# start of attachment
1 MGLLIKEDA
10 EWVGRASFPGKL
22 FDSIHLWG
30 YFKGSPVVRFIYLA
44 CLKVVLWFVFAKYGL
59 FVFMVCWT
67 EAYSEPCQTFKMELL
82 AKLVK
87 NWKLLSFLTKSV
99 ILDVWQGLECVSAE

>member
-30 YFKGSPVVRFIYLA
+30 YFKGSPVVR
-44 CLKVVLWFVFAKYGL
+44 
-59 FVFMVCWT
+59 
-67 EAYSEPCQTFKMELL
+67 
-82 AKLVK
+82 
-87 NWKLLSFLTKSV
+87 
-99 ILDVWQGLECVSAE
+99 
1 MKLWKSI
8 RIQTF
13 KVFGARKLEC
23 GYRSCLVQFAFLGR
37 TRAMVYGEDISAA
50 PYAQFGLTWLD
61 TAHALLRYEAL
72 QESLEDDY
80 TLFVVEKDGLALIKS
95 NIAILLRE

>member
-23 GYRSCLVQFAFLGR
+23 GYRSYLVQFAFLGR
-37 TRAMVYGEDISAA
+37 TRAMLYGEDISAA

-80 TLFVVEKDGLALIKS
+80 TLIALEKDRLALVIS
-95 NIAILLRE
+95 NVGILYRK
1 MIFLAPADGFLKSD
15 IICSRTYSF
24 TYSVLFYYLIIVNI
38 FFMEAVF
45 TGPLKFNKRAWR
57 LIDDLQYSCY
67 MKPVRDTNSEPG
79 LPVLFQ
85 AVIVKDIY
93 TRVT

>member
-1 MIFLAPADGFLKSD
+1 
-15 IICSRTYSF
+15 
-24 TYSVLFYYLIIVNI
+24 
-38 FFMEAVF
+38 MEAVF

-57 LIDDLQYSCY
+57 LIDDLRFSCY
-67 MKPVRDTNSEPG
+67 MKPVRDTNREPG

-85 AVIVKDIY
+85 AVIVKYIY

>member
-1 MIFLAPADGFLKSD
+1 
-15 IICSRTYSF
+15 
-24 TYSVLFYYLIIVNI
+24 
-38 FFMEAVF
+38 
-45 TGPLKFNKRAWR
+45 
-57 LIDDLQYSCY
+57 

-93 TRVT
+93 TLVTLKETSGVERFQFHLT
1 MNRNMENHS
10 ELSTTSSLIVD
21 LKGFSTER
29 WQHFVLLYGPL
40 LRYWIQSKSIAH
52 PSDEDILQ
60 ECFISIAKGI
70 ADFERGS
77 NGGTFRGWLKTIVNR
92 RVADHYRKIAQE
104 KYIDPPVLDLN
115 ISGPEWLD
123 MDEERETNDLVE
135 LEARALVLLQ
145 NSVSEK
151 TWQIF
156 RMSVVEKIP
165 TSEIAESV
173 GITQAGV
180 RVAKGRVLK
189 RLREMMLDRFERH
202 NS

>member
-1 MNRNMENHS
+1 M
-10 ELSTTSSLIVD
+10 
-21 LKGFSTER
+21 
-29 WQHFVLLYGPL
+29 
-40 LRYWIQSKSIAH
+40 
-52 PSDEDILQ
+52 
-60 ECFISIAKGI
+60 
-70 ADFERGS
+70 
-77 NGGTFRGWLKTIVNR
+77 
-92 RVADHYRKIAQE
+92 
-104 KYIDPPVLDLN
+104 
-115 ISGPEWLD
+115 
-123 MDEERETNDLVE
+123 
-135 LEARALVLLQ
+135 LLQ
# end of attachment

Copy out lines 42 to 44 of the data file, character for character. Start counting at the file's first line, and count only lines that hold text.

+80 TLIALEKDRLALVIS
-95 NIAILLRE
+95 NVGILYRK